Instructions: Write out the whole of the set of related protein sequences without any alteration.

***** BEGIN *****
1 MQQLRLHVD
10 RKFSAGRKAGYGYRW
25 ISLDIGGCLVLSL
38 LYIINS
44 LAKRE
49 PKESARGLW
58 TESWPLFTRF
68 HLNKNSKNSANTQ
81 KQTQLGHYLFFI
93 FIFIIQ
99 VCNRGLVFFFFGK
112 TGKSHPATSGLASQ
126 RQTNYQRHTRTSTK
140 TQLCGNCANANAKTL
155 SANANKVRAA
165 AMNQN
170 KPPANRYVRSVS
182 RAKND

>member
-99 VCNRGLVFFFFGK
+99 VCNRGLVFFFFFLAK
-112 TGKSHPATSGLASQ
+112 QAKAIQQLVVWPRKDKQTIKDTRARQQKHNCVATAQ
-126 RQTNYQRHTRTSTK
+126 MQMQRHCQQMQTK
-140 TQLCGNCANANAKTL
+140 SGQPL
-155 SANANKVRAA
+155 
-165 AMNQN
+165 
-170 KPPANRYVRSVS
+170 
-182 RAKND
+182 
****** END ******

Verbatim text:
1 MQQLRLHVD
10 RKFSAGRKAGYGYRW
25 ISLDIGGCLVLSL
38 LYIINS
44 LAKRE
49 PKESARGLW
58 TESWPLFTRF
68 HLNKNSKNSANTQ
81 KQTQLGHYLFFI
93 FIFIIQ
99 VCNRGLVFFFFGK
112 TGKSHPATSGLASQ
126 RQTNYQRHTRTSTK
140 TQLCGNCANANAKTL
155 SANANKVRAA
165 AMNQN
170 KPPANRYVRSVS
182 RAKND

>member
-99 VCNRGLVFFFFGK
+99 VCNRGLVFFFFFLAK
-112 TGKSHPATSGLASQ
+112 QAKAIQQLVVWPRKDKQTIKDTRARQQKHNCVATAQ
-126 RQTNYQRHTRTSTK
+126 MQMQRHCQQMQTK
-140 TQLCGNCANANAKTL
+140 SGQPL
-155 SANANKVRAA
+155 
-165 AMNQN
+165 
-170 KPPANRYVRSVS
+170 
-182 RAKND
+182 